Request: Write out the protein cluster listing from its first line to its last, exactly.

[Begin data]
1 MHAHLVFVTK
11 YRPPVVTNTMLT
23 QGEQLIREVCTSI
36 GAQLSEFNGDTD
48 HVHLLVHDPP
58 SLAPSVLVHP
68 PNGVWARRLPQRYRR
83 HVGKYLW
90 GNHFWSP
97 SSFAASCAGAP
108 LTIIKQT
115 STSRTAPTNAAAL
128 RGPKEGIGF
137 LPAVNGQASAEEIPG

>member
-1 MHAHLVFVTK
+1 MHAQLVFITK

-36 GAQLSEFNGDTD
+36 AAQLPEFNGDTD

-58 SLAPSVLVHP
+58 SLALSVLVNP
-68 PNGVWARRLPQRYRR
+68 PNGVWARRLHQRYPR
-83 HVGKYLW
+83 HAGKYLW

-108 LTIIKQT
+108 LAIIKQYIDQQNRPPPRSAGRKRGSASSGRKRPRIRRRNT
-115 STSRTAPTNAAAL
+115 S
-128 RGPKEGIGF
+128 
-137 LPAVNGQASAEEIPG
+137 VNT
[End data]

1 MHAHLVFVTK
11 YRPPVVTNTMLT
23 QGEQLIREVCTSI
36 GAQLSEFNGDTD
48 HVHLLVHDPP
58 SLAPSVLVHP
68 PNGVWARRLPQRYRR
83 HVGKYLW
90 GNHFWSP
97 SSFAASCAGAP
108 LTIIKQT
115 STSRTAPTNAAAL
128 RGPKEGIGF
137 LPAVNGQASAEEIPG

>member
-1 MHAHLVFVTK
+1 MHAQLVFITK

-36 GAQLSEFNGDTD
+36 AAQLPEFNGDTD

-58 SLAPSVLVHP
+58 SLALSVLVNP
-68 PNGVWARRLPQRYRR
+68 PNGVWARRLHQRYPR
-83 HVGKYLW
+83 HAGKYLW

-108 LTIIKQT
+108 LAIIKQYIDQQNRPPPRSAGRKRGSASSGRKRPRIRRRNT
-115 STSRTAPTNAAAL
+115 S
-128 RGPKEGIGF
+128 
-137 LPAVNGQASAEEIPG
+137 VNT